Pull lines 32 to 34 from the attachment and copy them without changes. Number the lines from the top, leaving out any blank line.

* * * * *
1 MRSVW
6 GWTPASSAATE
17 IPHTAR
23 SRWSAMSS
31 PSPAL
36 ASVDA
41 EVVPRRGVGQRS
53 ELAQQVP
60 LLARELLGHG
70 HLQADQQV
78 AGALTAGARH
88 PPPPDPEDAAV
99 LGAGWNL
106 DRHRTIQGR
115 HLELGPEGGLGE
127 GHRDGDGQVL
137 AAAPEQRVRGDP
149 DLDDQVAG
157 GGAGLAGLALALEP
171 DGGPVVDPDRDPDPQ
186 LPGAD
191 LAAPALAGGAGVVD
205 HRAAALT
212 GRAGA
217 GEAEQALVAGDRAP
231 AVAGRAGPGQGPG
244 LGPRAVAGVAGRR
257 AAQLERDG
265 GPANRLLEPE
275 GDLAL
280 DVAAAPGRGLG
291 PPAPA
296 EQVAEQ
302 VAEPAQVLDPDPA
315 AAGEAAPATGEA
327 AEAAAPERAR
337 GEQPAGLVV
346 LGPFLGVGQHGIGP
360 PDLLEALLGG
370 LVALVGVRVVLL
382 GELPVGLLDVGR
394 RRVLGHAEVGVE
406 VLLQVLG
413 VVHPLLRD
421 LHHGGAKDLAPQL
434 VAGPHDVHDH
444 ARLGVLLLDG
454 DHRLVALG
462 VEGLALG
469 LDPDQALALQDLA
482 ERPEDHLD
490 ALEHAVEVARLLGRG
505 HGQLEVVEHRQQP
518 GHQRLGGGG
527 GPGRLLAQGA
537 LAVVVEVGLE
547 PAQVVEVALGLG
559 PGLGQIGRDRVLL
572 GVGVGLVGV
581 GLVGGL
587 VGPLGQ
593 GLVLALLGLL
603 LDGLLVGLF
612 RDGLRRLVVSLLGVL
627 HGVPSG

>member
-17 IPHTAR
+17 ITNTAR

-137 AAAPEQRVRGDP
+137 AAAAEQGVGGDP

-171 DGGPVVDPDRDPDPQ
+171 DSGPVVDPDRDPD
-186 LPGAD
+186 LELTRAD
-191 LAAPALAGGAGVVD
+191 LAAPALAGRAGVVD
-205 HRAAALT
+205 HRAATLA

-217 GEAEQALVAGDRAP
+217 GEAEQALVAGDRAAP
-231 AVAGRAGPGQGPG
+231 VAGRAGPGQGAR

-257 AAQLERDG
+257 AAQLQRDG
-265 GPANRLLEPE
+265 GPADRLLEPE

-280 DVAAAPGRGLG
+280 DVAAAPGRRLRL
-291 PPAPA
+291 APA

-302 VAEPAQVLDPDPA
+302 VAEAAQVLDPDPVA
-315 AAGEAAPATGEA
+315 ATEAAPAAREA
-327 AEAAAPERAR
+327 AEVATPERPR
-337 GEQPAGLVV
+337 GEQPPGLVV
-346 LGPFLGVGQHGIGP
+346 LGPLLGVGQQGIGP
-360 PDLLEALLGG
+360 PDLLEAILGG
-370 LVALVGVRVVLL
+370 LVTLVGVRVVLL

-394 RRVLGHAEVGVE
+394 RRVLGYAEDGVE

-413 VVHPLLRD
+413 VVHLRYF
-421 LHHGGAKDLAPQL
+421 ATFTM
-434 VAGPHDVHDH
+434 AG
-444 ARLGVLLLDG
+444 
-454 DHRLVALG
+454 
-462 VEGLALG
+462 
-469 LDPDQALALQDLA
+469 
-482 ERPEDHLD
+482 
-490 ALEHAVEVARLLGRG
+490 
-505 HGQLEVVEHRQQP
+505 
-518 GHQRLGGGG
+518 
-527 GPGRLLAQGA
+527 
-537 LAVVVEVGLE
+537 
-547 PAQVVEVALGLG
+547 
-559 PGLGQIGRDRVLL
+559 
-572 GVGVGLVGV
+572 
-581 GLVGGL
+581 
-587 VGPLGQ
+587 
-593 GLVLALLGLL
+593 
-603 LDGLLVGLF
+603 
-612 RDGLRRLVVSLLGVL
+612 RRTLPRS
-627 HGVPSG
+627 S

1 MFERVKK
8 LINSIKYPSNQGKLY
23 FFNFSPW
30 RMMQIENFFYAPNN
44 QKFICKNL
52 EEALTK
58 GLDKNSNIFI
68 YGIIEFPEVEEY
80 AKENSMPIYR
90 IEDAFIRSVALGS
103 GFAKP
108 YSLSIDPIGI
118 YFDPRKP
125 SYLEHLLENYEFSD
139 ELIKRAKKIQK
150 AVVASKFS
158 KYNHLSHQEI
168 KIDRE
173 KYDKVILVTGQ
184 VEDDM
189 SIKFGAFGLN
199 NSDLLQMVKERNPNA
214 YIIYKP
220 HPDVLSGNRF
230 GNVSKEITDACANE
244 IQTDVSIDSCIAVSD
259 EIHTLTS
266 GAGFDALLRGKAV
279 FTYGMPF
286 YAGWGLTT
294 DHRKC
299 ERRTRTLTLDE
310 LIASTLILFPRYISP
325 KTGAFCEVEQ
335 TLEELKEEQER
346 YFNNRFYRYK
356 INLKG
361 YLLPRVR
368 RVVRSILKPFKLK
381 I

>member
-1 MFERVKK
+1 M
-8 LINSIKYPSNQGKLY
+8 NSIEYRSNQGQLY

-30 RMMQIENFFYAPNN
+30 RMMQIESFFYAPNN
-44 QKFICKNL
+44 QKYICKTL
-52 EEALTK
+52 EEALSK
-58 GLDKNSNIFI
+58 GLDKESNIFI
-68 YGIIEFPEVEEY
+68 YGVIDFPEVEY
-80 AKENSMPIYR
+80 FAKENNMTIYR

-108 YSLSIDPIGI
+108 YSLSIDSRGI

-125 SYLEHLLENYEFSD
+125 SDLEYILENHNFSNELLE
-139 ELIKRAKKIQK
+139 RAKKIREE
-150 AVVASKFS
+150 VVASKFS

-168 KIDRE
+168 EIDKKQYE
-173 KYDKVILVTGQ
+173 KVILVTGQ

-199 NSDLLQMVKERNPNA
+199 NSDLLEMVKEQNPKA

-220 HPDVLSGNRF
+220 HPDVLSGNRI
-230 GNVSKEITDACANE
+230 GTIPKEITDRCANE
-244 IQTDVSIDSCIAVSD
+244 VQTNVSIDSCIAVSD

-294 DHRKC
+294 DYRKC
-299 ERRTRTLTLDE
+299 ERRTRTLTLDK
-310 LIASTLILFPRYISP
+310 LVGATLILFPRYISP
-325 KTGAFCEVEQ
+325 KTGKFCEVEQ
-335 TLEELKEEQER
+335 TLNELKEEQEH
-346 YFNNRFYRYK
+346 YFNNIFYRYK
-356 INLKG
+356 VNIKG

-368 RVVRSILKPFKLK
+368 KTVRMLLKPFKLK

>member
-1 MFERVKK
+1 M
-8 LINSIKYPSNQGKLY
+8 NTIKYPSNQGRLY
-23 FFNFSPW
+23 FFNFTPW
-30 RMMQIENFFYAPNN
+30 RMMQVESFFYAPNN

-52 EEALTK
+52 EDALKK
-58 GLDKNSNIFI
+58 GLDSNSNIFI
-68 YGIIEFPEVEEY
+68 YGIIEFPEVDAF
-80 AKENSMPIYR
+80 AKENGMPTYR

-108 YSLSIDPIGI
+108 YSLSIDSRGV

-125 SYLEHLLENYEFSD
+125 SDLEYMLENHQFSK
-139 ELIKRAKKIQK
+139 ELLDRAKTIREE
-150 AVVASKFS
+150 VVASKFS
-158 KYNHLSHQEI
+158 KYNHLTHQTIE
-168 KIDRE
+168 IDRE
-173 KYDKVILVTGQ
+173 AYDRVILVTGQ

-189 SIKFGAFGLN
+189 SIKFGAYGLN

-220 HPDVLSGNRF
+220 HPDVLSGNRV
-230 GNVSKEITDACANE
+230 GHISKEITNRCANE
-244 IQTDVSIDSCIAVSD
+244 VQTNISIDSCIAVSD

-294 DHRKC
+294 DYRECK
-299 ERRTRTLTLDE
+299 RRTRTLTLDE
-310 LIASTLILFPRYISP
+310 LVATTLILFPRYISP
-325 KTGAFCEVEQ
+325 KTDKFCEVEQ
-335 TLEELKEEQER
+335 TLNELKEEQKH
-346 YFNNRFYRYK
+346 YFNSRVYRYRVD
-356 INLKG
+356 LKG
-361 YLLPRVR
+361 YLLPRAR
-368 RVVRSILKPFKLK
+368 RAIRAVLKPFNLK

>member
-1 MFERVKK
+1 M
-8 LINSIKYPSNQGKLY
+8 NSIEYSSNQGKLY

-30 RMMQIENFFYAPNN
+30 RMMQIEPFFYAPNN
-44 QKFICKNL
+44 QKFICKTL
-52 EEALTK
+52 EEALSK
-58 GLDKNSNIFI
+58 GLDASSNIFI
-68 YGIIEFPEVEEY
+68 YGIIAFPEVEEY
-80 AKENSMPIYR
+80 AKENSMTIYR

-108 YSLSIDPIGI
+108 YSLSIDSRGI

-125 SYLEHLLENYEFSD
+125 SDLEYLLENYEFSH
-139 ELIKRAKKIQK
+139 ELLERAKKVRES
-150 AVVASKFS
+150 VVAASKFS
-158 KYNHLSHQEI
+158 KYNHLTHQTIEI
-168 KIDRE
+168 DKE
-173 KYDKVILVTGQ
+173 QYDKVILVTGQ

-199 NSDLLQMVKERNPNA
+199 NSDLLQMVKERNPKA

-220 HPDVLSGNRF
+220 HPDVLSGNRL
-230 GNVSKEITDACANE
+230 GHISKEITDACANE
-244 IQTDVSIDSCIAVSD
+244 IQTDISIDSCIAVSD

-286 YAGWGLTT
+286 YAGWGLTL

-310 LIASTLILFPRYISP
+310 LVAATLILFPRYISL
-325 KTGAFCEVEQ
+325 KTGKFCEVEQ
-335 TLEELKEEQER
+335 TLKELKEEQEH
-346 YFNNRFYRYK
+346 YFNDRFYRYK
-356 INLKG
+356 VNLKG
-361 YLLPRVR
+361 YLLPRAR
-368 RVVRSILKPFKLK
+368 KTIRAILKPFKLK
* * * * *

291 PPAPA
296 EQVAEQ
302 VAEPAQVLDPDPA